Naomi Bowes lost her innocence the night she followed her father into the woods. In freeing the girl trapped in the root cellar, Naomi revealed the horrible extent of her father’s crimes and made him infamous. No matter how close she gets to happiness, she can’t outrun the sins of Thomas David Bowes.

Now a successful photographer living under the name Naomi Carson, she has found a place that calls to her, a rambling old house in need of repair, thousands of miles away from everything she’s ever known. Naomi wants to embrace the solitude, but the kindly residents of Sunrise Cove keep forcing her to open up—especially the determined Xander Keaton.

Naomi can feel her defenses failing, and knows that the connection her new life offers is something she’s always secretly craved. But the sins of her father can become an obsession, and, as she’s learned time and again, her past is never more than a nightmare away.
The Obsession starts with a real bang, when 12-year-old Naomi innocently follows her dad into the forest one night. She first thinks he's going to take a dip in the lake and she wants to cool off, too. When he goes into a hidden cellar instead, she thinks he's putting together a bike for her birthday gift. She can't resist a peek when he's done, but instead finds a naked, terrified woman. She's still alive, but from photos stuck to the walls, it's clear she's not the first, and others haven't been so lucky. I kept expecting frustrating developments, with Naomi wavering about what to do, but it was one of those incredibly satisfying things where little Naomi shows incredible strength of mind and does exactly what she should do.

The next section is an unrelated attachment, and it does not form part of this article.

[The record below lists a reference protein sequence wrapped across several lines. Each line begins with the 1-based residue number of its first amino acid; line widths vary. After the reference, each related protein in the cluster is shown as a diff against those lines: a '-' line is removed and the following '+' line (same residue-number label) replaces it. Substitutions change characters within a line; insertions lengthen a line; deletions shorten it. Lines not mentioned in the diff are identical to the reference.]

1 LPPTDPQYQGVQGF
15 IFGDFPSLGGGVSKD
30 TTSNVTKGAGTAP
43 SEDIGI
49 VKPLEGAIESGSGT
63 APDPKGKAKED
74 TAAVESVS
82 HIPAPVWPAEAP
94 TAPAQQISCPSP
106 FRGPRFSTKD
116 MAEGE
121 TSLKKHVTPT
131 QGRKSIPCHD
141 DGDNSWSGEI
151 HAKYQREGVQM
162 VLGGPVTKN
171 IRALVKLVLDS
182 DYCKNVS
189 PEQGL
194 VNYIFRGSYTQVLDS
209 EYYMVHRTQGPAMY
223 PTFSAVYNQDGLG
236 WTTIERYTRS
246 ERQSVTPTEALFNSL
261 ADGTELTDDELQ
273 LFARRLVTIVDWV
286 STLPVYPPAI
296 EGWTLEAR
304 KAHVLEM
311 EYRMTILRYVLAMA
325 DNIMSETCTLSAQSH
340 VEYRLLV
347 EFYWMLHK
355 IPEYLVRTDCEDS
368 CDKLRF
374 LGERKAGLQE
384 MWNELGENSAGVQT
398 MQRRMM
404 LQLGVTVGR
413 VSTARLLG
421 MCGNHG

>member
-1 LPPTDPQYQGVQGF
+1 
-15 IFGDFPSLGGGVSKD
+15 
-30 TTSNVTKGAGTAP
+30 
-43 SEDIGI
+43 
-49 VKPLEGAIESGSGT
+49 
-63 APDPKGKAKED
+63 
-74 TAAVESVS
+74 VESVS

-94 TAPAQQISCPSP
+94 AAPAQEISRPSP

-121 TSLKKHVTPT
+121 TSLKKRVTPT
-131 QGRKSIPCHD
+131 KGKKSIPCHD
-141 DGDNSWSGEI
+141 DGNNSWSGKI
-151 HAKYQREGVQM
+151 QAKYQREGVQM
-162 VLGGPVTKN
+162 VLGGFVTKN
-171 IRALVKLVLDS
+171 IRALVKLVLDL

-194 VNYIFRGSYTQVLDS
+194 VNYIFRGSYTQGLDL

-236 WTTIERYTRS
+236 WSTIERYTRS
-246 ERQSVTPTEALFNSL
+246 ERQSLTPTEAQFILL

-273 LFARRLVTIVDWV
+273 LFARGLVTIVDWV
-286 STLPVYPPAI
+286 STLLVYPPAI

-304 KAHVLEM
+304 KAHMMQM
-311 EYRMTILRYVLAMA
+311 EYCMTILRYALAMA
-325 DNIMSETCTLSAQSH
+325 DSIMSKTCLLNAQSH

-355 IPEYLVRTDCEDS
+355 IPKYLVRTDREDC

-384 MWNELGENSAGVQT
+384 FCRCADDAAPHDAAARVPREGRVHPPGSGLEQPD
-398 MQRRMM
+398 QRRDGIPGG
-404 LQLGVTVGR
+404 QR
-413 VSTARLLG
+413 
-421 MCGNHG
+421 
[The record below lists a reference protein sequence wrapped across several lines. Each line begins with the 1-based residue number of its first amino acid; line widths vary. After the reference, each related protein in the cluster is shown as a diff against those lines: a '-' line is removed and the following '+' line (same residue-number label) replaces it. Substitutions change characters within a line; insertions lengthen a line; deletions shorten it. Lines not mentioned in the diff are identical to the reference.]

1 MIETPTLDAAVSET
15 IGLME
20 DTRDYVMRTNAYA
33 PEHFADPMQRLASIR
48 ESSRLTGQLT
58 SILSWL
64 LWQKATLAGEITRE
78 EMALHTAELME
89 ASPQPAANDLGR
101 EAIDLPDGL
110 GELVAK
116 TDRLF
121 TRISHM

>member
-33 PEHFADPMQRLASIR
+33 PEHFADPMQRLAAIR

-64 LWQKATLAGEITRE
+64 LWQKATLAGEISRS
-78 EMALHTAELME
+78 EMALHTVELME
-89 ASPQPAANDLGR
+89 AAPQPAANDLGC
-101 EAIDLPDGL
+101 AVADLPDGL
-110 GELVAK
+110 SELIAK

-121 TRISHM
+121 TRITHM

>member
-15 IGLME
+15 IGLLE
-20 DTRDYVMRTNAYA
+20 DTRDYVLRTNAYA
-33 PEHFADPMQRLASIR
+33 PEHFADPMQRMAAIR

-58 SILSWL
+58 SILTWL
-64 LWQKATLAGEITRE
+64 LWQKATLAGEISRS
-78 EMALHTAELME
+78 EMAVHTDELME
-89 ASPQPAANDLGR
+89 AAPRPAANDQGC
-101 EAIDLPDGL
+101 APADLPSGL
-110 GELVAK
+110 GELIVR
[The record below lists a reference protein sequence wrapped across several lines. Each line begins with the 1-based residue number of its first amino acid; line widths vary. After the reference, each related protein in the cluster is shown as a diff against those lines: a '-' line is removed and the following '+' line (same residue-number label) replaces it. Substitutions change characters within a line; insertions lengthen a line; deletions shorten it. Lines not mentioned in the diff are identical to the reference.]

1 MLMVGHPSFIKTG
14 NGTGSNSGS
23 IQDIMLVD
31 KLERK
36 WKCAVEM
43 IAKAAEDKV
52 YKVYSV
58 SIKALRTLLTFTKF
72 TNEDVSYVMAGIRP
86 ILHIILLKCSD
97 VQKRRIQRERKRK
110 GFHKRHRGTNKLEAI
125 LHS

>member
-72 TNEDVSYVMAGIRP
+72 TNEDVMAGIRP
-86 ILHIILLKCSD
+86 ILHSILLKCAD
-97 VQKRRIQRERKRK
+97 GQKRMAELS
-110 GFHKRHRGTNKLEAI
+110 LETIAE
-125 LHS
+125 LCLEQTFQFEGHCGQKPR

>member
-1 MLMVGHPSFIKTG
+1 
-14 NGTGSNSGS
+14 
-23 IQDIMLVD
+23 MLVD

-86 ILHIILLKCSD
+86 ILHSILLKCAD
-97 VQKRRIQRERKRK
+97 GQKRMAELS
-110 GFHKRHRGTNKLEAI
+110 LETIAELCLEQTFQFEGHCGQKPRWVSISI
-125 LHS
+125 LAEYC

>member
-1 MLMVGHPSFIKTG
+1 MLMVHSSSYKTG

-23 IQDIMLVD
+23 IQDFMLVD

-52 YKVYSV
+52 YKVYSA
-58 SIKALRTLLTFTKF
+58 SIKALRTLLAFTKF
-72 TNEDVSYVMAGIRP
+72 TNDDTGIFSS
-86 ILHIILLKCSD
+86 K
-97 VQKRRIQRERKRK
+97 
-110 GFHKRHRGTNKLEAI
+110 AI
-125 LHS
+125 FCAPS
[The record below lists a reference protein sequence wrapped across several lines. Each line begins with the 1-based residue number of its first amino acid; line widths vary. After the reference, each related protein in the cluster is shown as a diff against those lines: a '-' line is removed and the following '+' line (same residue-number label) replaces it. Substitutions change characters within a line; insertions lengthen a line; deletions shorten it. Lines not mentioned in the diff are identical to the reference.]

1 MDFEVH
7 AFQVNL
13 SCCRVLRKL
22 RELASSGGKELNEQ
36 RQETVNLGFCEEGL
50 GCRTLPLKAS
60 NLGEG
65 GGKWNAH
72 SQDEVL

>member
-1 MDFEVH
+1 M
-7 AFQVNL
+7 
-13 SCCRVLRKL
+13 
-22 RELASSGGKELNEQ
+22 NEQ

For the first quarter or so of the book, we follow Naomi's life as a child and teenager, getting snapshots of her life, including the struggles of living with a mother who is still affected by the mental abused her husband put her through and can't seem to break free of it now that he's in prison. In that sense, the book reminded me a bit of The Witness, which is actually my favourite recent Nora romantic suspense single title.

And then we get onto the present day, which is when the bulk of the story takes place. Naomi is a photographer who lives her life travelling, living all around the US. He spends a little bit of time in one place and then moves on. But as we meet her again in her mid-20s, she's shocked herself by falling in love with a massive, ran-down house in the little town of Sunrise Cove, in Washington State. She hasn't just fallen in love, she's gone and bought it.